Hunting with passion will take you farther than anything else. When the mountain is just too big and too steep, it’s not physical strength that pulls me up, but a deep-seated, burning passion that keeps my legs churning. It’s much more mental than physical.
I first noticed this back in 2015 while elk hunting with my wife. In the early light I could hear the elk herd moving farther up the mountain. My legs burned as I huffed and puffed steadily behind them. Still, I didn’t stop or rest as I was compelled with great desire to catch up to them. For a moment I felt as though I’d split in half: my boundless spirit was moving ahead of my faltering body, and then reaching back to pull my body along. It was a weird mental moment, but it got me up the mountain despite the apparent physical impossibility.
That drive comes from the hope of infinite possibilities lying ahead, or some magical opportunity lurking in the near future. Unfortunately, this “drive” is nearly impossible to teach; it has to come from within.
How to Find Your Drive
Learning to be passionately driven will bring more success than anything else, even extreme physical training. If you can learn to fan that initial flame into a burning desire, then you’ll find your passion and use it as a tool.
The best way to kindle you hunting passion is to set realistic goals, and then do whatever it takes to reach them. As you begin to have small successes, set bigger goals. By continually striving for bigger and better bucks, your love for hunting grows forever.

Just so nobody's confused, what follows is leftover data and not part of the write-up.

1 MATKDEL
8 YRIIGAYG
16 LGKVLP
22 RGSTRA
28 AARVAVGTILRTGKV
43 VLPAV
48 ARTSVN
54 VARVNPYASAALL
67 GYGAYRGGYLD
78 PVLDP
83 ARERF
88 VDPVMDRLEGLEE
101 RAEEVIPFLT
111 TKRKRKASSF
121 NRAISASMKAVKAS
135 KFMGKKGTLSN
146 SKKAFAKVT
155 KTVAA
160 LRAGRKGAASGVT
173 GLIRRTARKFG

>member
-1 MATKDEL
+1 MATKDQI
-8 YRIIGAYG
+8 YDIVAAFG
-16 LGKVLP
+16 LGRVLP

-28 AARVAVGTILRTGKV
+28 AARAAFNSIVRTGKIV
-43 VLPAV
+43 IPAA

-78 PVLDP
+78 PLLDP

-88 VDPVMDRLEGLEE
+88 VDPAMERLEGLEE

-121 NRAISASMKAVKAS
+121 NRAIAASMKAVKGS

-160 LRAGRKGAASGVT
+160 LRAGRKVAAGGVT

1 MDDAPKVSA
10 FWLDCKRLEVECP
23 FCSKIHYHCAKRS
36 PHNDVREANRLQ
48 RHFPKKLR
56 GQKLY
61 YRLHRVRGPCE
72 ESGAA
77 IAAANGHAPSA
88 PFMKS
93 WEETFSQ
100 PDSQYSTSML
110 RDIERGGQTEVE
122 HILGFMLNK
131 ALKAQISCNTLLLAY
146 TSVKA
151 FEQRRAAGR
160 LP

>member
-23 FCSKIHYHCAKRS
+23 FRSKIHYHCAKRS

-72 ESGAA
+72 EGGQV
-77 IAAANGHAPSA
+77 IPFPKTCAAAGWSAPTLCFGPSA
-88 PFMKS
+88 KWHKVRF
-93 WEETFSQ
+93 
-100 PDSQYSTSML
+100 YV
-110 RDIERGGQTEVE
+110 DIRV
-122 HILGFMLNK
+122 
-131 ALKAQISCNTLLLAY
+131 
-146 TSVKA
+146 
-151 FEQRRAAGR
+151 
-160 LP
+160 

Throughout this process, try focusing on the whole hunting package, not just the kill. Take time to appreciate the miracle and beauty of nature. Read and learn about the long history of the bow-and-arrow and its precious heritage down through the ages. Feel the power you transfer to the bow from your own body, and then observe the mystical flight of the arrow into the target. It’s a beautiful, artistic craft!
Be sure to immerse yourself completely into the entire hunting process, from preseason preparation to the final harvest. Try processing the animal’s sacred meat by yourself and you’ll attain a greater appreciation for the animal.
This is the recipe for passion that will drive your spirit up the mountain and towards long-term success.
If however your intentions are impure; if you just want to kill something with little regard for the sanctity of life; if you’re really hunting for recognition and ego, then your passion will erode and eventually falter. As exciting as the kill might be, most people—hunters and non-hunters alike—don’t really care about your success. That is, unless you shoot a real monster, in which case they’ll just be jealous.
In the end if you aren’t hunting for yourself, or your family’s dinner table, then you’ll lose your passion for the sport. That’s because the mountain is cruel; it often beats you up and holds out on you. Over time you’ll grow to resent it. Finally, one day, tragically, hunting becomes too much a burden and you don’t return.
Don’t go down this route! Instead foster your passion and you’ll find success afield, whether you harvest something or not.